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DeJongh Takes Up School Issue with Interior Secretary

June 22, 2008 — The exchange of land at Estate Grange on St. Croix for land at Estate Catherineberg on St. John so the local government can build a school was on Gov. John deJongh Jr.'s agenda when he met last week with Interior Secretary Dirk Kempthorne in Washington, D.C.
"It's a work in progress," Government House spokesman Jean Greaux said Sunday of discussions on the land swap.
He said the Florida-based Trust for Public Land is still negotiating with the Armstrong family trust for the public land trust to buy the land. The Trust for Public Land would then sell the land to the local government, which would exchange it with the federal government for some portion of the V.I. National Park-owned land at Catherineberg.
The Estate Grange property, which served as the boyhood home of the first secretary of the U.S. Treasury, Alexander Hamilton, is slated to become a National Park facility.
DeJongh also briefed Kempthorne on the V.I. government’s strategy to develop significant tourist attractions on St. Croix.
The governor announced that the land swap was in the works at a May press conference on St. John.
St. John residents have long requested that a combined elementary and high school be built on St. John. At present, public high school students must take the ferry to St. Thomas to attend school. The island's two elementary schools are old and the one in Cruz Bay, Julius E. Sprauve School, sits in a congested and noisy area.
According to a Saturday Government House press release, the governor and Kempthorne also discussed a range of key economic development initiatives, the energy crisis, air transportation and other various National Park issues.
"I thought it necessary to meet the secretary on these key issues and to thank him for taking a personal interest in the St. John school issue, which has included his providing a $200,000 technical-assistance grant to conduct various studies at the proposed school site in Estate Catherineberg," DeJongh said in the statement.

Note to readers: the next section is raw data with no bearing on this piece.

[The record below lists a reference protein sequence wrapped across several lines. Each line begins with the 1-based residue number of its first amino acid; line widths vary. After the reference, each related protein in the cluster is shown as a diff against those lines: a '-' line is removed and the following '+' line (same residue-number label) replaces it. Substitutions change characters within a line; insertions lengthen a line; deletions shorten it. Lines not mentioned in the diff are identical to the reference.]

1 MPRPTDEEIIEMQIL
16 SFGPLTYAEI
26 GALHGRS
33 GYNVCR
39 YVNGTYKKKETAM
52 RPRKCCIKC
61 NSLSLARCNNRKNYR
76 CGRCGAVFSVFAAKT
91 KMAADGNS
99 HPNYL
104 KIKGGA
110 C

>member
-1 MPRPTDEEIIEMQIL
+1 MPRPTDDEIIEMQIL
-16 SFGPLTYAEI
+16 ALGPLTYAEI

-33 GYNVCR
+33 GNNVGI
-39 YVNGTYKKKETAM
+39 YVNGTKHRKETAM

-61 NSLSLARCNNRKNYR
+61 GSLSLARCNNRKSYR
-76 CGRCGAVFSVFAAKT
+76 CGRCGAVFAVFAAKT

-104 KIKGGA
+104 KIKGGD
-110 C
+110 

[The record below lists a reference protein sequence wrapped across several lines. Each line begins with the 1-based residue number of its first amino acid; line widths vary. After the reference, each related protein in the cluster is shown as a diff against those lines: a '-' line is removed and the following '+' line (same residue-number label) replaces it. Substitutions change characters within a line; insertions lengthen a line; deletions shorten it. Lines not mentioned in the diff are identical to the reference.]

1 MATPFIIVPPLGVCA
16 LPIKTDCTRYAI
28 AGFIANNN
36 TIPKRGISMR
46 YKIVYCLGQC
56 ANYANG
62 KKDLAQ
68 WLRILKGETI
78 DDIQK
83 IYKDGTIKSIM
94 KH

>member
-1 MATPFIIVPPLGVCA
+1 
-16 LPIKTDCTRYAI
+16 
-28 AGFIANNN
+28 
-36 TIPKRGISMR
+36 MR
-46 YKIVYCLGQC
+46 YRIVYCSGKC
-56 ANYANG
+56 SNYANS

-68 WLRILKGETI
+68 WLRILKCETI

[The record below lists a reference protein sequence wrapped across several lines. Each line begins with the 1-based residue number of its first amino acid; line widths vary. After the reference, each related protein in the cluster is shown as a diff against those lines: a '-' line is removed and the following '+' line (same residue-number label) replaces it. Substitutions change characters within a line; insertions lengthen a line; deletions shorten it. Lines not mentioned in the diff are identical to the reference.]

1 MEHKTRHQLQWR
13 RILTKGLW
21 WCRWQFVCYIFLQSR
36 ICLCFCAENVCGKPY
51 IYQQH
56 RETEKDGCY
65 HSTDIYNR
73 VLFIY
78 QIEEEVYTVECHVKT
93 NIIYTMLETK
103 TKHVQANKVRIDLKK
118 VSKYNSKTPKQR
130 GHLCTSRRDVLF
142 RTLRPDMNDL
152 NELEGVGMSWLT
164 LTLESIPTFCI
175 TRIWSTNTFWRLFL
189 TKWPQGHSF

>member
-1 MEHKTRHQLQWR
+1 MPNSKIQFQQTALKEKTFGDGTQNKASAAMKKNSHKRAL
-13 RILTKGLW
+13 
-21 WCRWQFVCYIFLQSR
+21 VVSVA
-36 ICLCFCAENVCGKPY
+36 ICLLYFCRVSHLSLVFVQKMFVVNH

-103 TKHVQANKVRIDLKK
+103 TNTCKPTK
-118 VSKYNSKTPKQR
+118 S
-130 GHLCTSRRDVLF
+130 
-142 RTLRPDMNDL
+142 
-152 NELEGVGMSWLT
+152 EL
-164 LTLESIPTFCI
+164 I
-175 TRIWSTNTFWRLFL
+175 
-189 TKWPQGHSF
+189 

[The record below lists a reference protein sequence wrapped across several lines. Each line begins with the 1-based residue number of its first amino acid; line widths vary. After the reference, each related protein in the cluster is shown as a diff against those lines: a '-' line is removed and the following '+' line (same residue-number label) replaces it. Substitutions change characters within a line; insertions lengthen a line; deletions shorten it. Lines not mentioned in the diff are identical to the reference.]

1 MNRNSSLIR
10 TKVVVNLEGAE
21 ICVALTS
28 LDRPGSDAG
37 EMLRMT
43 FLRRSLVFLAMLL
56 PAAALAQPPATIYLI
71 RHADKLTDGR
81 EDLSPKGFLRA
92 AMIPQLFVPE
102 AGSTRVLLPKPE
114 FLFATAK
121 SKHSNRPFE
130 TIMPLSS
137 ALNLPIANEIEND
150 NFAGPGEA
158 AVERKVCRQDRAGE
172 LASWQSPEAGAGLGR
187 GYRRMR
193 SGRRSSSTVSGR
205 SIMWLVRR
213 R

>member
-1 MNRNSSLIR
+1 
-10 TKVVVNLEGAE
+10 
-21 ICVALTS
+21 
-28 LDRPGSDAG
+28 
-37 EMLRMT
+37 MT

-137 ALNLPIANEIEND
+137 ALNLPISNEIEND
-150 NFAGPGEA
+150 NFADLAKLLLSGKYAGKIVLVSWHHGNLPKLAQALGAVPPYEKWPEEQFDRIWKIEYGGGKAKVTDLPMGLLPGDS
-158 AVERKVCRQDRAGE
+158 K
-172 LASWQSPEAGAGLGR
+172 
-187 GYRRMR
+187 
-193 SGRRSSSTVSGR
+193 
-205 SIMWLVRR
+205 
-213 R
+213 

The governor had previously announced this technical assistance grant at the St. John press conference.
According to the press release, Kempthorne reaffirmed the Interior Department’s commitment to assisting the V.I. government in resolving the decades-old school issue.
"The technical assistance grant was a good way to demonstrate that we are serious and the timing was right," deJongh said.
During his visit to Washington, deJongh also met with the territory’s closest congressional allies, including Ways and Means Committee Chairman Rep. Charles Rangel of New York, Sen. Orrin Hatch of Utah, Sen. Jay Rockefeller of West Virginia, Sen. Mike Crapo of Idaho, Sen. Jeff Bingaman of New Mexico, and Delegate Donna M. Christensen.
The three days of congressional meetings covered a range of economic development initiatives, the Economic Development Commission program, the Tax Extenders bill now being debated, and the rum tax rebate.
DeJongh also presented the redesigned Alexander Hamilton Award medallions to Rangel and Crapo, the 2006 award recipients.
On Thursday, deJongh flew from Washington, D.C. to Chicago for a Democratic governors' dinner with presumptive Democratic Party presidential candidate Sen. Barack Obama. In Chicago, deJongh and the nation’s Democratic governors met with Obama to discuss political strategy and party fund-raising.
DeJongh returned to the Virgin Islands Friday night.
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